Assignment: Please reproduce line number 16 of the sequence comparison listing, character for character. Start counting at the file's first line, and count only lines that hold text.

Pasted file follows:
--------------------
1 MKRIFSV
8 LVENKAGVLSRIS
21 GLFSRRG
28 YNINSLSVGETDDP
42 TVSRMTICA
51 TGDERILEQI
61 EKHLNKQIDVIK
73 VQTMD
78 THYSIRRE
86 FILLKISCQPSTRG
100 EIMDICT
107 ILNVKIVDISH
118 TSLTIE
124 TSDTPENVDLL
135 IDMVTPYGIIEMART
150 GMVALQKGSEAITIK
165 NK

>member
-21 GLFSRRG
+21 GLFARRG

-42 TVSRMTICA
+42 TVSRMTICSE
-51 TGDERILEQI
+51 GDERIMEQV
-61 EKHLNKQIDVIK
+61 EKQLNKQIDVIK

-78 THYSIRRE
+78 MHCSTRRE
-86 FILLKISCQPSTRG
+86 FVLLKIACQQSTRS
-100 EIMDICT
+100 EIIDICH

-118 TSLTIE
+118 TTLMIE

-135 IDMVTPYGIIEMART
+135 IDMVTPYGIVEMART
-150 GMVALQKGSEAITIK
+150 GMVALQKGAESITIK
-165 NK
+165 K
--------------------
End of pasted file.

150 GMVALQKGSEAITIK